Results 1 to 4 of 4
  1. #1
    enydia is offline Member
    Join Date
    Apr 2008
    Posts
    414
    Post Thanks / Like

    Default The more I know the less I understand

    Is it a cliche?

    What is the alternative if I want to describe one's feeling when he/she is doing research in some field?

  2. #2
    Raymott's Avatar
    Raymott is offline VIP Member
    • Member Info
      • Member Type:
      • Academic
      • Native Language:
      • English
      • Home Country:
      • Australia
      • Current Location:
      • Australia
    Join Date
    Jun 2008
    Posts
    19,527
    Post Thanks / Like

    Default Re: The more I know the less I understand

    Quote Originally Posted by enydia View Post
    Is it a cliche?

    What is the alternative if I want to describe one's feeling when he/she is doing research in some field?
    It's probably a cliche.
    But what does s/he want to say? What is the actual feeling or thought? You don't have to use an already known saying to describe a unique feeling - or even a common feeling.

  3. #3
    enydia is offline Member
    Join Date
    Apr 2008
    Posts
    414
    Post Thanks / Like

    Default Re: The more I know the less I understand

    Quote Originally Posted by Raymott View Post
    It's probably a cliche.
    But what does s/he want to say? What is the actual feeling or thought? You don't have to use an already known saying to describe a unique feeling - or even a common feeling.
    It's a formal essay with length limit.
    I just want to hide my inadequacy of writing.

  4. #4
    Join Date
    Jun 2010
    Posts
    10
    Post Thanks / Like

    Default Re: The more I know the less I understand

    This means "the more I research and attempt to find the answer to my question, the more questions I have." If a "cliche" means not to use it, I would say it is not a cliche (you can use the expression). I also use "ignorance is bliss" regularly, so maybe I am not the right person to answer that.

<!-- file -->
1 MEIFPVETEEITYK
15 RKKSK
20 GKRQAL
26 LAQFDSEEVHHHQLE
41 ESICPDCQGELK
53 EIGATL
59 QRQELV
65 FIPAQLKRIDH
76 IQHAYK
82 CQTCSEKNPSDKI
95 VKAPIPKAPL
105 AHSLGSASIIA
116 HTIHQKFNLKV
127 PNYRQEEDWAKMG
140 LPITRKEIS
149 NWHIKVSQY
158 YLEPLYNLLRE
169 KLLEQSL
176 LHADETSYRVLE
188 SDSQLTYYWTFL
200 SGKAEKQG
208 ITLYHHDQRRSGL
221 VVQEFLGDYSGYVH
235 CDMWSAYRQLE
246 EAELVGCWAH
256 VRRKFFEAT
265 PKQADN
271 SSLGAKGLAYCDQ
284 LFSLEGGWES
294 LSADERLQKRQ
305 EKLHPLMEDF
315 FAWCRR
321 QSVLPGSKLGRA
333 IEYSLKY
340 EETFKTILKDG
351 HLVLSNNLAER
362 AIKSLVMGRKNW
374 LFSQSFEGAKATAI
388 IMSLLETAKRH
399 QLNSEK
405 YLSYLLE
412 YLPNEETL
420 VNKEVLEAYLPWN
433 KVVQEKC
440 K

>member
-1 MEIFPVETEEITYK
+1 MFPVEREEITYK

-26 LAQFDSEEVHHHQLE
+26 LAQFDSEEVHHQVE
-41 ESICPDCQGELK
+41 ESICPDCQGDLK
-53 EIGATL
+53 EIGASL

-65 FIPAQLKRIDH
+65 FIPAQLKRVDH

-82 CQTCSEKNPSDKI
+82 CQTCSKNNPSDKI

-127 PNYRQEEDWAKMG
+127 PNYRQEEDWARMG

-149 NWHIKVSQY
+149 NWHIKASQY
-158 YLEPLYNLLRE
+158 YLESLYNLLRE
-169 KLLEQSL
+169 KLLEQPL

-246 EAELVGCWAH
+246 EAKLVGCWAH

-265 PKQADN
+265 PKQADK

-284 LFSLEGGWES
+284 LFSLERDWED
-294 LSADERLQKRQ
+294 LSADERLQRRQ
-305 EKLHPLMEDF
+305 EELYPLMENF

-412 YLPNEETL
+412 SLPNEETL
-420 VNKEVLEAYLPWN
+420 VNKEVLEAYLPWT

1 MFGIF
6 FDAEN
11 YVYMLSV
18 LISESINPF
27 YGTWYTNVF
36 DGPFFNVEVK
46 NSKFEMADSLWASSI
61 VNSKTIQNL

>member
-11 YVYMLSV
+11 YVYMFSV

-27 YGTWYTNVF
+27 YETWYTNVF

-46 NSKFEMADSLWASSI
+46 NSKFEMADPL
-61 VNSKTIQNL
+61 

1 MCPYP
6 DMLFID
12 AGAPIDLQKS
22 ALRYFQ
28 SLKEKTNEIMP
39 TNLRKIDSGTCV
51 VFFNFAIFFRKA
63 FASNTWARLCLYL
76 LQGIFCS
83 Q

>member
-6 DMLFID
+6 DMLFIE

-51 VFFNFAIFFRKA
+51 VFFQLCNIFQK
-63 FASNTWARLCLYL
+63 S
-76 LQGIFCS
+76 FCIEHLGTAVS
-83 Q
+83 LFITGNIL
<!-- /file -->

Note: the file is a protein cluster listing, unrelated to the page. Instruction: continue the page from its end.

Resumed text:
In an essay, I would not be afraid to use it to show that you have fully researched and thought about your thesis. However, I would be sure to find a conclusion to the thesis and have well-reasoned analysis rather than using the expression to excuse questions that are raised that are not ultimately answered. If your analysis raises questions that are outside of your thesis (are not relevant), why highlight those? I think that just confuses things and detracts from your conclusion. That is a writing style suggestion and not an English language issue.

Similar Threads

  1. How to understand this?
    By studying in forum Ask a Teacher
    Replies: 5
    Last Post: 30-Jan-2009, 04:40
  2. How do you understand these?
    By belly_ttt in forum Ask a Teacher
    Replies: 3
    Last Post: 02-Aug-2007, 03:51
  3. Can someone help me understand this please?
    By patnall2003 in forum Ask a Teacher
    Replies: 4
    Last Post: 16-Jun-2006, 23:03
  4. I can't understand .
    By violets in forum Ask a Teacher
    Replies: 1
    Last Post: 30-May-2006, 09:04
  5. I can't understand--
    By YOSHITAKEHORI in forum Ask a Teacher
    Replies: 3
    Last Post: 21-Apr-2006, 14:16

Posting Permissions

  • You may not post new threads
  • You may not post replies
  • You may not post attachments
  • You may not edit your posts
  •